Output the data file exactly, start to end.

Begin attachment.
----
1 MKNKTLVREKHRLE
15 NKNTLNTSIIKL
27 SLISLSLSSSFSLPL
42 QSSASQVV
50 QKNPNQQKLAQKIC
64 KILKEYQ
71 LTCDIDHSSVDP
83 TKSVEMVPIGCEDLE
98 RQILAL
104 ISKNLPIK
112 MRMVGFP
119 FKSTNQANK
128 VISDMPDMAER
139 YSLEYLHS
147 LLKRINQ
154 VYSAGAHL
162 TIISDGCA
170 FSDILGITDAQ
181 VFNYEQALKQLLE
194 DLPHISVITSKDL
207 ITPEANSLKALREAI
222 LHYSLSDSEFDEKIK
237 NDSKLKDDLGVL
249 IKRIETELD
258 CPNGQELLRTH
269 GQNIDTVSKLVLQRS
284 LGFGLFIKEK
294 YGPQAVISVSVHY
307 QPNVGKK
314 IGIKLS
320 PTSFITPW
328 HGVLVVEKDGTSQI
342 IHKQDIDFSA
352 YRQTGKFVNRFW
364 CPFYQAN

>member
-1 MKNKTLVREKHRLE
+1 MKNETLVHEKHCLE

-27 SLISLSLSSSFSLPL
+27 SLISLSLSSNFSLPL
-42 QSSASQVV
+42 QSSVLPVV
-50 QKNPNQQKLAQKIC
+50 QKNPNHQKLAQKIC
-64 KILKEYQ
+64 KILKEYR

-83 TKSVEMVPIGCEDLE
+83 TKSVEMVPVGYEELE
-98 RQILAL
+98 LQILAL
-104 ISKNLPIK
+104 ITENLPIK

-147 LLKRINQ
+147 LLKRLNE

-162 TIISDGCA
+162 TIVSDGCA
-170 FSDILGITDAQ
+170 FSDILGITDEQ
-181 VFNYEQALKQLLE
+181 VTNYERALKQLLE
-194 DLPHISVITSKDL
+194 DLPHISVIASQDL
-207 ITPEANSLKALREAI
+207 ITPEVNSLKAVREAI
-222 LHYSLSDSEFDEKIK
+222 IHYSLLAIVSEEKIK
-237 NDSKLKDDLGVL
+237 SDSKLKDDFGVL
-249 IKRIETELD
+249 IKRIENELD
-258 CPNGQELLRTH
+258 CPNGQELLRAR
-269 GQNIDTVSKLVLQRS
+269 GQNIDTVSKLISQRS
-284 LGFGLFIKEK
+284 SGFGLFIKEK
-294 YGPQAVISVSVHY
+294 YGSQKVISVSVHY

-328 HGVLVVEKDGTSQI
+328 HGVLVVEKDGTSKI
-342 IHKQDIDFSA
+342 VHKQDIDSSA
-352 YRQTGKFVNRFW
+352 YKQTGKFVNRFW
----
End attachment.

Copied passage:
1 MKNKTLVREKHRLE
15 NKNTLNTSIIKL
27 SLISLSLSSSFSLPL
42 QSSASQVV
50 QKNPNQQKLAQKIC
64 KILKEYQ
71 LTCDIDHSSVDP
83 TKSVEMVPIGCEDLE
98 RQILAL
104 ISKNLPIK
112 MRMVGFP
119 FKSTNQANK
128 VISDMPDMAER
139 YSLEYLHS
147 LLKRINQ
154 VYSAGAHL
162 TIISDGCA
170 FSDILGITDAQ
181 VFNYEQALKQLLE
194 DLPHISVITSKDL
207 ITPEANSLKALREAI
222 LHYSLSDSEFDEKIK
237 NDSKLKDDLGVL
249 IKRIETELD
258 CPNGQELLRTH
269 GQNIDTVSKLVLQRS
284 LGFGLFIKEK
294 YGPQAVISVSVHY
307 QPNVGKK
314 IGIKLS
320 PTSFITPW
328 HGVLVVEKDGTSQI
342 IHKQDIDFSA
352 YRQTGKFVNRFW
364 CPFYQAN

>member
-1 MKNKTLVREKHRLE
+1 MKNETLVHEKHCLE

-27 SLISLSLSSSFSLPL
+27 SLISLSLSSNFSLPL
-42 QSSASQVV
+42 QSSVLPVV
-50 QKNPNQQKLAQKIC
+50 QKNPNHQKLAQKIC
-64 KILKEYQ
+64 KILKEYR

-83 TKSVEMVPIGCEDLE
+83 TKSVEMVPVGYEELE
-98 RQILAL
+98 LQILAL
-104 ISKNLPIK
+104 ITENLPIK

-147 LLKRINQ
+147 LLKRLNE

-162 TIISDGCA
+162 TIVSDGCA
-170 FSDILGITDAQ
+170 FSDILGITDEQ
-181 VFNYEQALKQLLE
+181 VTNYERALKQLLE
-194 DLPHISVITSKDL
+194 DLPHISVIASQDL
-207 ITPEANSLKALREAI
+207 ITPEVNSLKAVREAI
-222 LHYSLSDSEFDEKIK
+222 IHYSLLAIVSEEKIK
-237 NDSKLKDDLGVL
+237 SDSKLKDDFGVL
-249 IKRIETELD
+249 IKRIENELD
-258 CPNGQELLRTH
+258 CPNGQELLRAR
-269 GQNIDTVSKLVLQRS
+269 GQNIDTVSKLISQRS
-284 LGFGLFIKEK
+284 SGFGLFIKEK
-294 YGPQAVISVSVHY
+294 YGSQKVISVSVHY

-328 HGVLVVEKDGTSQI
+328 HGVLVVEKDGTSKI
-342 IHKQDIDFSA
+342 VHKQDIDSSA
-352 YRQTGKFVNRFW
+352 YKQTGKFVNRFW